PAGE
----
Get all 30 of your on-demand Illinois credits with this compliance bundle.
Get all 30 of your on-demand Illinois credits with this compliance bundle.
The False Claims Act was passed by Congress and signed into law in 1863. The statute has been amended multiple times but it is most well-known for its resource constraints and other considerations, often qui tam provisions, which allow private citizens to bring suit in the name of the government to recover dollars lost as a result of fraud. While the government may elect to intervene in an FCA case and run the litigation, resource constraints and other considerations often leave private counsel to pursue the case on their own. This one-hour CLE will provide a soup-to-nuts guide on litigating FCA cases. From determining when to take a case through case investigation, pleading considerations, motions practice, the use of experts, and readiness for trial. It will weave practical considerations into a narrative with the procedural and evidentiary rules. In an era where more and more solid FCA cases are being litigated without government intervention, this program provides essential guidance.
This presentation will shy away from more cutting edge topics, sometimes of fleeting importance and, instead, will re-center lawyers’ attention to what the presenter has proposed are the five core components providing the “recipe” for ethical lawyering. While limiting its scope to broad topics that are alliterative, this presentation will manage to discuss many more ethics rules than just five, including Model Rules 1.1, 1.2, 1.4, 1.6, 1.7-1.10, 1.15, 1.18, 3.3, 4.1, 7.1, and 8.4 among several others.
Representing clients in immigration court requires skill, innovation, and perseverance. In this program, immigration attorney Ruby L. Powers will lay the groundwork for understanding the elements of the removal hearing process, considerations during each stage, and best practices for success as an effective litigator in immigration court. Powers will share from her 14 years in practice, having represented clients in more than eight states in this Federal area of practice, in the detained and non-detained setting.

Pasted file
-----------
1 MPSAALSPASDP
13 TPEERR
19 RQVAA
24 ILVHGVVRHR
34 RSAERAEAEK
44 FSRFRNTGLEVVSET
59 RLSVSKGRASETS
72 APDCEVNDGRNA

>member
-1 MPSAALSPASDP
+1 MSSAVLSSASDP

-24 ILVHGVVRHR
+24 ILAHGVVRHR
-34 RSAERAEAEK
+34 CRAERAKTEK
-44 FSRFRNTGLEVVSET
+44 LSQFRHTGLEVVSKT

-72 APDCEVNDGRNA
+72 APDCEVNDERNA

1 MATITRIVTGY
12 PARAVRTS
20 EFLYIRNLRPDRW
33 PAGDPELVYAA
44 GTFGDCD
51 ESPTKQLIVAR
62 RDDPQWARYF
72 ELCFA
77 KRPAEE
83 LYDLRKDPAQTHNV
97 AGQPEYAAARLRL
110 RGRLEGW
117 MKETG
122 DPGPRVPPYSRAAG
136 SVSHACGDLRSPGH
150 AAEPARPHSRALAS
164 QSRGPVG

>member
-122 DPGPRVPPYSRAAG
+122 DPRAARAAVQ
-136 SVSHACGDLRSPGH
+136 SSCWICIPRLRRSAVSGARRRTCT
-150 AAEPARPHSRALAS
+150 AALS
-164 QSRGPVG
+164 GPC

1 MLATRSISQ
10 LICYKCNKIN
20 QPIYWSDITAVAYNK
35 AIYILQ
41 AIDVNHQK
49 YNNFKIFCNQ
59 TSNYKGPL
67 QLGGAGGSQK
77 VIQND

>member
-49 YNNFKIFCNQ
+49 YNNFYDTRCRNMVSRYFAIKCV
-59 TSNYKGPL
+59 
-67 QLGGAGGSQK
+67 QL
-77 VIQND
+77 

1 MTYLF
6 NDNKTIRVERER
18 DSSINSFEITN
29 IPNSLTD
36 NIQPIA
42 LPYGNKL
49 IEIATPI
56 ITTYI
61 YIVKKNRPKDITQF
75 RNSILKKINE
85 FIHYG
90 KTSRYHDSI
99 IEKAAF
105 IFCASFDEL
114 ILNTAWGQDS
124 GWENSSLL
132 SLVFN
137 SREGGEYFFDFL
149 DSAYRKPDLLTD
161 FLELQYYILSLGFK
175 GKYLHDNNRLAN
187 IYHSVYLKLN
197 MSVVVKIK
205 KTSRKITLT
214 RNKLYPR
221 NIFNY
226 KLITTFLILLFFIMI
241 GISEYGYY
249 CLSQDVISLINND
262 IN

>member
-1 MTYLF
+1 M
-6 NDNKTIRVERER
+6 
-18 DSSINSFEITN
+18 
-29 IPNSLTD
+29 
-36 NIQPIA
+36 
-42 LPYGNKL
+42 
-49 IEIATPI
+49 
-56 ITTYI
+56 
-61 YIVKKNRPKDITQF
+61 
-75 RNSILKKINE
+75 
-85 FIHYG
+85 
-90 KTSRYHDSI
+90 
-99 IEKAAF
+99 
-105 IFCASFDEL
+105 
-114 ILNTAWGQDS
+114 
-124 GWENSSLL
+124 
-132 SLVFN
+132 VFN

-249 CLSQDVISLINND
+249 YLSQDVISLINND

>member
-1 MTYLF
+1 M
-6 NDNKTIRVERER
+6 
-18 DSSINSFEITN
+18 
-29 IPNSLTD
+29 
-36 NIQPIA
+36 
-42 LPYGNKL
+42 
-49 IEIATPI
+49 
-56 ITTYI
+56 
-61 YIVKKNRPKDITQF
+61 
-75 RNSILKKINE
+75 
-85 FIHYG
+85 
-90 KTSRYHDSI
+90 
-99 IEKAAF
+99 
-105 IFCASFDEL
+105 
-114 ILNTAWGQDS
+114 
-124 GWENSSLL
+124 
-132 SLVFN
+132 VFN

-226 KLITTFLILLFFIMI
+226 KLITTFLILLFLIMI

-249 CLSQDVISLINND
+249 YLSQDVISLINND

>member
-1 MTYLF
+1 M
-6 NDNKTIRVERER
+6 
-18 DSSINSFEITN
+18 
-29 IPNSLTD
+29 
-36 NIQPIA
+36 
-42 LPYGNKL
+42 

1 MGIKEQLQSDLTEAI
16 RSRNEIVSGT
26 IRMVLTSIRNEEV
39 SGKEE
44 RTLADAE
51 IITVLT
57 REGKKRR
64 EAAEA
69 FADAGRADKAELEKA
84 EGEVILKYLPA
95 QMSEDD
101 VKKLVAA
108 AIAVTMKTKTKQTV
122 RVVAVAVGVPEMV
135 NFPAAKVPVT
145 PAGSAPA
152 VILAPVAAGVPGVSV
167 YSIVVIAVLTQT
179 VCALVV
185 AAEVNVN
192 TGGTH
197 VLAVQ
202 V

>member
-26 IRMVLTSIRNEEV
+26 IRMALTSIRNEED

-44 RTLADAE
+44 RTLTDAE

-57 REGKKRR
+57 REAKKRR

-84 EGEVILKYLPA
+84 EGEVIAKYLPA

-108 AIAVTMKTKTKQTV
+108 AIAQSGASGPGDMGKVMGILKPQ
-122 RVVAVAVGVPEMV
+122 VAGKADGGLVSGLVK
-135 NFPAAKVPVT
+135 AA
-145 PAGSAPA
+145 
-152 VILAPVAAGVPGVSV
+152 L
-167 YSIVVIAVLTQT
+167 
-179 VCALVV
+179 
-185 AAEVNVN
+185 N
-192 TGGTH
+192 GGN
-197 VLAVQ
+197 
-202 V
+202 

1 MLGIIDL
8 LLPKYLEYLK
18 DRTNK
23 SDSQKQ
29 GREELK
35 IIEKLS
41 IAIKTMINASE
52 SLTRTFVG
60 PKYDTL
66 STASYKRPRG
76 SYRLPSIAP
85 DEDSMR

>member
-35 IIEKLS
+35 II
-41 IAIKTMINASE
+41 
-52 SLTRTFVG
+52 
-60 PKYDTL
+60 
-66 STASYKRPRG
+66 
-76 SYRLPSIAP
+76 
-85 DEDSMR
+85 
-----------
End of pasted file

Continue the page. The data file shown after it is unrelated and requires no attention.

During the COVID-19 pandemic, many lawyers began working remotely from home every day. How do the ethics rules apply to long-term remote or “hybrid” practice? In this course, we will explore some of the rules of professional responsibility implicated by long-term remote and hybrid practice—including the rules of confidentiality, communication, supervision, and competence—and offer practical tips for ethical compliance. We will end with a discussion of the rules on unauthorized practice of law and the ethics opinions offering guidance to lawyers who may be living and working remotely from a state in which they are not admitted to practice.
Brand owners in the packaged food business often contract out many of their essential functions – from product development to manufacturing, sales, and distribution. This course introduces participants to several of the most common contracts that CPG food brands need, especially in their early stages. Lauren Handel of Handel Food Law LLC will provide background on important aspects of the food business that must be considered in crafting and negotiating contracts for brand owners. She also will explain key provisions of five common agreements: non-disclosure, product development, co-manufacturing, sales representation, and distribution.
You’ve identified a great client, but now you need make sure that you’re properly establishing that attorney-client relationship. You’ve withdrawn from a case, but now you need to make sure the client understands that your representation has ended. As with any relationship, knowing how to establish the parameters of an attorney-client relationship, and how to successfully terminate that relationship, is key. Participants in this course will gain an understanding of the importance of successfully establishing an attorney-client relationship, and how to address the end of that relationship.
Working well with others is one key to a successful business. Drafting strategically prepared collaboration agreements can be one of the most valuable services you can provide to your small business and startup clients. This course explains how to prepare for, and then draft agreements, collaboration agreements that will keep your clients’ businesses running effectively and keep them out of court.
Employers must comply with a litany of federal, state and local laws which govern virtually every aspect of the employer-employee relationship. Most employers wish to communicate the steps they will take to comply with the law in an employee handbook. This crucial document is responsible for distilling a variety of complex and constantly-changing legal topics into one easy-to-read guidebook for employees, and managers. We introduce a variety of concepts which counsel preparing these critical documents should be aware of, and how handbooks can be used as both a sword and a shield later in litigation. In doing so, we highlight a number of hot topics in the employment law space, including teleworking, medical and adult-use cannabis, and paid sick leave laws.